Let’s have a real fight about deficits if it leads to real answers

by Michael Smith.

In a letter to the Washington Post this week, I pointed out that the national debt has been a bipartisan project. The only real disagreement between the parties has centered on how to spend borrowed money.

The taming of the debt—assuming our politicians don’t wait for a global economic meltdown to do the job for us—will surely be a bipartisan effort as well. The reason is as simple as the survival instinct: no political party will tell voters it’s time to take their medicine while the opposition party is telling them that free candy is still available. Democrats and Republicans will have to get together to find the courage to tell Americans the truth—and frankly, to have any chance of being believed.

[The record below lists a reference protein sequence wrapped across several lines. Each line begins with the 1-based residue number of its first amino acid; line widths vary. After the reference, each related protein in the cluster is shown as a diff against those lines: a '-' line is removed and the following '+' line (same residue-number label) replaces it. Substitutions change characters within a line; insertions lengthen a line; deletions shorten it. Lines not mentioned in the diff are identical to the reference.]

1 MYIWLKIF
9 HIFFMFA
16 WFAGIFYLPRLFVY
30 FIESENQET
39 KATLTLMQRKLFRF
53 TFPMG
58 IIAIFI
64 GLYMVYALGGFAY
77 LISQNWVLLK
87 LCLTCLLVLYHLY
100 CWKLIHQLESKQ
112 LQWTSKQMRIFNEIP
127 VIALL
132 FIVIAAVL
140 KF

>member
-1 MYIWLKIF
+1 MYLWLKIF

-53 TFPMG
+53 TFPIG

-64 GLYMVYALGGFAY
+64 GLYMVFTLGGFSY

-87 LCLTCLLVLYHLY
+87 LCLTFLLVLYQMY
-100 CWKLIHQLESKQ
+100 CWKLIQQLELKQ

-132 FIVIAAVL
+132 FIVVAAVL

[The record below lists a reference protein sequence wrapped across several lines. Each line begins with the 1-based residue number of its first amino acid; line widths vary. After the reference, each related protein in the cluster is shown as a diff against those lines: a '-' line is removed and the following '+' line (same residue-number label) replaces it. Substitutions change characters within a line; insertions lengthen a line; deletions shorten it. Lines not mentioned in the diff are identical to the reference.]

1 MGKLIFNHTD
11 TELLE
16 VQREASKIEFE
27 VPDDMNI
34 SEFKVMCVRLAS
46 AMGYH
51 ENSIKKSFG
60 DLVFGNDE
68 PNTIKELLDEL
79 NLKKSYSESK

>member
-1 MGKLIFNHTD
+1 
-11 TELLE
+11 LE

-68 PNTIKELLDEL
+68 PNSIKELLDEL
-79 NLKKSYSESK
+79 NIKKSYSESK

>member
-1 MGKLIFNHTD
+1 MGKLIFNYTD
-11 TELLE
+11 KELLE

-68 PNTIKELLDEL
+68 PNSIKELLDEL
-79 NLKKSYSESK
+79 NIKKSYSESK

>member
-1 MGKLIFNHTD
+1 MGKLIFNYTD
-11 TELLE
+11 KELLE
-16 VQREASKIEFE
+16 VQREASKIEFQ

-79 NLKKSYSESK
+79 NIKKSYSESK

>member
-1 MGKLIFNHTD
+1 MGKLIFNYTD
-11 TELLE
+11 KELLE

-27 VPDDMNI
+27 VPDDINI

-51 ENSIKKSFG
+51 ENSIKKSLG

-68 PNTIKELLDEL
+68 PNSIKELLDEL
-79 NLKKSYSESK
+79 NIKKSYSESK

I fully expect Washington to move in this direction early next year. President Obama’s debt and deficit commission sounded the alarm as early as July, and both parties have good reasons to take the debt issue seriously. Partisan warfare may well grow nastier than ever during this process, but that’s a small price to pay for meaningful action from folks who normally try to talk problems to death.   

The stumbling block, of course, will be how to attack deficits. Democrats will want to raise taxes; Republicans will want to cut spending. The numbers say that neither course by itself will come close to solving the problem. We’ll know the politicians are edging toward seriousness when they put everything on the table, including sacred cows and a good set of carving knives.

Author Information
No Comments

Start the ball rolling by posting a comment on this article!

Leave a Reply




XHTML: You can use these tags: <a href="" title=""> <abbr title=""> <acronym title=""> <b> <blockquote cite=""> <cite> <code> <del datetime=""> <em> <i> <q cite=""> <s> <strike> <strong>